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Gaudete Sunday at Ascension, ChicagoHallo again to all.

Each year, we decide at the beginning of Advent that we are going to write a devotional book about the O Antiphons, those little bits of the daily office that mark the last week of Advent as a profoundly holy time. We've written about them before. We've sent you through links to O Sapientia, O Adonai, O Radix Jesse, O Clavis David, and O Emmanuel as seen through the eyes of our friends at Thinking Anglicans. We've read everything we can find about the Antiphons, including The Far-Spent Night, by Canon Edward Nason West (1960), Oliver Treanor's Seven Bells to Bethlehem (1995) and Sister Mary Winifred's Hasten the Kingdom (1996), as well as an older paraphrase by A.C.A. Hall. We've sung Veni veni Emmanuel with all the power our lungs have, hoping that with one more verse perhaps we'll be able to sit down after church and the words will tumble out across the page.

Each year we realize by about today that we're not going to make it. Gaudete Sunday has become a bit of a sign of failure, its rose-coloured vestments always reminding us that the third Sunday of Advent has arrived, that the fourth will soon be here, and the Christchild very soon thereafter. We want to say O No not already instead of O Sapientia quæ ex ore Altissimi prodiisti.

The truth is that this year and every year we want more Advent—more time in which to write this book that will not write itself, but also more time in which to learn the lessons of waiting and watching that this season holds for us. We know that such lessons are there, and we know that we've been too busy with work and noise of every kind to take the quiet time to learn them. We also know that no matter how politely we would ask the Church Commissioners or the Standing Liturgical Commission, we're unlikely to ever be given more Advent than we already have.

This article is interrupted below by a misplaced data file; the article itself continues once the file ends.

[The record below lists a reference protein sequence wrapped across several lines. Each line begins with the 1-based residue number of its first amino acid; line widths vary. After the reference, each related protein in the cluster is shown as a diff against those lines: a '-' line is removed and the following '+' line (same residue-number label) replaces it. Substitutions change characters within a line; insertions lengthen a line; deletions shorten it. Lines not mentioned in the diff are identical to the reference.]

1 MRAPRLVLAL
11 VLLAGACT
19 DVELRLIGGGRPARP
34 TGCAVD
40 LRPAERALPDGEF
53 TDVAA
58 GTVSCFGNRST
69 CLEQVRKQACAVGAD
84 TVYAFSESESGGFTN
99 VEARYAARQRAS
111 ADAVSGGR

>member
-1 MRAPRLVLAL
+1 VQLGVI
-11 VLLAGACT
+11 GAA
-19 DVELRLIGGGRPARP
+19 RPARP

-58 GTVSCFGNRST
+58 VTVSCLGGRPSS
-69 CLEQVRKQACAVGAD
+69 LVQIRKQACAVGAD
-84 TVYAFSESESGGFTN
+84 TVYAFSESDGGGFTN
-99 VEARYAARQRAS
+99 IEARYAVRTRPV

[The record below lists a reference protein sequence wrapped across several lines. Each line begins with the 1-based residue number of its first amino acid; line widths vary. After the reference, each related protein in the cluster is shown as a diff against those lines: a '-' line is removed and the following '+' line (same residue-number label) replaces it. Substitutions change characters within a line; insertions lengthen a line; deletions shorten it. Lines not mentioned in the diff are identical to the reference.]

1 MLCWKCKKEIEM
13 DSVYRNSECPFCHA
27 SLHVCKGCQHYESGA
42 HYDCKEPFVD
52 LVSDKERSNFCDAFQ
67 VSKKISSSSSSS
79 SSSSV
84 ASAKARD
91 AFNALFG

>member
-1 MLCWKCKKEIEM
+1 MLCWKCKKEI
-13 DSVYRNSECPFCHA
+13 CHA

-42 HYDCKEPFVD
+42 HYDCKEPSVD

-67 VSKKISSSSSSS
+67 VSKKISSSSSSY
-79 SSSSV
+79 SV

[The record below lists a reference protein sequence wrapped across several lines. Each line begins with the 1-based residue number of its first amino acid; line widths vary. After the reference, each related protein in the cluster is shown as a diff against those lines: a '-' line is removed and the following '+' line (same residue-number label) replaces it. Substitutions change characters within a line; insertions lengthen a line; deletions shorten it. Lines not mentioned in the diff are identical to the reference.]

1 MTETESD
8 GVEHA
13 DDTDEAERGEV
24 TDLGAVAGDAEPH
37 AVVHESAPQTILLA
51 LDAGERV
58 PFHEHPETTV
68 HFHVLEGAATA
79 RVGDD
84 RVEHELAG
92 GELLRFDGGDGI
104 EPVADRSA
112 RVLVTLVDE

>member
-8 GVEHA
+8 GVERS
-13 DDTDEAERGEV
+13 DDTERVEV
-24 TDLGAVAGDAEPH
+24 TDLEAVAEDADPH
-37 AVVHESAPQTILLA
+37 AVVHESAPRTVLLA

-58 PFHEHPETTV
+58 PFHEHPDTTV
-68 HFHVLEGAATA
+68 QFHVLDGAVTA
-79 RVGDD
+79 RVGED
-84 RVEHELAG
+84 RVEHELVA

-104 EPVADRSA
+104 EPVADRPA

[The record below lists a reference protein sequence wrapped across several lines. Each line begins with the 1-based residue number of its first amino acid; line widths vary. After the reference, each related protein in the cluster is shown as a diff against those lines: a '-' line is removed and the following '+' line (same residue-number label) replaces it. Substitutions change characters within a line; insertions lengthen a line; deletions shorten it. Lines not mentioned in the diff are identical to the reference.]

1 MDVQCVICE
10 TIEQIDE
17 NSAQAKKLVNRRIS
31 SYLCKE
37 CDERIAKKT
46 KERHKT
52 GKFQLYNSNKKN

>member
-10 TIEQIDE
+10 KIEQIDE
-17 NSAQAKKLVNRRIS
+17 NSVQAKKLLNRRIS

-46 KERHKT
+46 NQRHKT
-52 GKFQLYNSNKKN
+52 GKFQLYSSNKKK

England's Antiphon, by George MacdonaldWe have been too distracted this Advent by the Os the world has given us: O Wikileaks, O Coronation Street, O Obama, O Floods, O iPhone, O Panmunjom, O Default, O Euro, O Snowstorm, O John Lennon, O Tuition fees.

And we suppose we have also been distracted by another set of Os given us by the church militant here in earth: O General Synod, O Willesden, O Ordinariate, O Covenant, O Diocesan consolidation, O Lessons and Carols, O Acts of Faith.

Yet the silent, ancient, praying church still gives us its old, familiar Os around which to wrap our mouths and minds. There are O Wisdom, O Lord, O Root of Jesse, O Key of David, O Dayspring from on high, O King of the nations, and O Emmanuel. We all know them and intend to learn them afresh this year beginning on Thursday with O Virgo virginum.

But our research has turned up a long, rich list of Advent antiphons that didn't quite make it into standardised liturgical books after the dawn of printing. We suspect they'll give an even more textured look at the soul's Advent journey toward the Crib of Bethlehem if and when we have a chance to spend some time with them: O admirabile commercium, O beata infantia, O beata Thoma, O Bethlehem, O bone pastor, O cœlorum Domine, O cœlorum Rex, O decus apostolicum, O Domine fac, O Eloi gyrum, O Gabriel, O gloriose tactor, O Hierusalem, O mundi domina, O pastor Israel, O rex Israel, O Rex pacifice, O Sancte sanctorum, O Speculum, O Summe artifex, O Tetragrammaton, O Thoma Didyme.

O Wow, we hope you're saying just now along with us. The O Antiphons we thought we knew are just the tip of a liturgical iceberg. With careful archaeology, we may have turned up about 30 of them, a happy number for a liturgical season that lasts about that many days.

Would you buy and read a map to Antiphonland if we really were to write one? If so, we'll try again next year with God's help and a lot more writing time blocked out on our calendars.

Until then, we hope we'll see you next week, Os well in progress.

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Last updated: 12 December 2010

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